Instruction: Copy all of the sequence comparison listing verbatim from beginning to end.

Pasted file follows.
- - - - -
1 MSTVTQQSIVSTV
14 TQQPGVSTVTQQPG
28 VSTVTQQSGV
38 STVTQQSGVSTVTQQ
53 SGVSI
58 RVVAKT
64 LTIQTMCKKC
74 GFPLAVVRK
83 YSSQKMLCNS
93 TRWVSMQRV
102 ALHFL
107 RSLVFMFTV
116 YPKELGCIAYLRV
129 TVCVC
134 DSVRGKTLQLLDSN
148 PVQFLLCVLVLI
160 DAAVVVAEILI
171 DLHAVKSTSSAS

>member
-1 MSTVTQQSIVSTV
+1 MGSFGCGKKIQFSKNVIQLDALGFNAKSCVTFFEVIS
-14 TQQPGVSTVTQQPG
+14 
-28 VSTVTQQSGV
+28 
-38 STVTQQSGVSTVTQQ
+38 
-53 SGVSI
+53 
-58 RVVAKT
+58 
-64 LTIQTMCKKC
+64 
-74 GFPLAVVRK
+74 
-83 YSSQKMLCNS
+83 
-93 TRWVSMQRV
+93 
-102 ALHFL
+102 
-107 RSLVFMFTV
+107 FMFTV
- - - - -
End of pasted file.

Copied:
1 MSTVTQQSIVSTV
14 TQQPGVSTVTQQPG
28 VSTVTQQSGV
38 STVTQQSGVSTVTQQ
53 SGVSI
58 RVVAKT
64 LTIQTMCKKC
74 GFPLAVVRK
83 YSSQKMLCNS
93 TRWVSMQRV
102 ALHFL
107 RSLVFMFTV
116 YPKELGCIAYLRV
129 TVCVC
134 DSVRGKTLQLLDSN
148 PVQFLLCVLVLI
160 DAAVVVAEILI
171 DLHAVKSTSSAS

>member
-1 MSTVTQQSIVSTV
+1 MGSFGCGKKIQFSKNVIQLDALGFNAKSCVTFFEVIS
-14 TQQPGVSTVTQQPG
+14 
-28 VSTVTQQSGV
+28 
-38 STVTQQSGVSTVTQQ
+38 
-53 SGVSI
+53 
-58 RVVAKT
+58 
-64 LTIQTMCKKC
+64 
-74 GFPLAVVRK
+74 
-83 YSSQKMLCNS
+83 
-93 TRWVSMQRV
+93 
-102 ALHFL
+102 
-107 RSLVFMFTV
+107 FMFTV